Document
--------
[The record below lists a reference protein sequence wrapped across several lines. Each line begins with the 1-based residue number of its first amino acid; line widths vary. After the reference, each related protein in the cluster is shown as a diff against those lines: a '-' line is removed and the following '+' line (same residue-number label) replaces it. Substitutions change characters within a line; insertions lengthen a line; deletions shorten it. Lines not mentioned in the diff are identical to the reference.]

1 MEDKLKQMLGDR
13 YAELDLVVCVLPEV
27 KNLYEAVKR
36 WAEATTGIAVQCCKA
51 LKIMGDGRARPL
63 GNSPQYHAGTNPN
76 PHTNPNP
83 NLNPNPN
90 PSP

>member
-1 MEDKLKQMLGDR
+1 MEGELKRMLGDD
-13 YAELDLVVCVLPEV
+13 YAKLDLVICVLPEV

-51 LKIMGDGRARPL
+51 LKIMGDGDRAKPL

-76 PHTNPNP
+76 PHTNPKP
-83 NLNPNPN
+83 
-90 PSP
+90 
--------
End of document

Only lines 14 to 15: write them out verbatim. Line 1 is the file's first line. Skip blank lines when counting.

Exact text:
-13 YAELDLVVCVLPEV
+13 YAKLDLVICVLPEV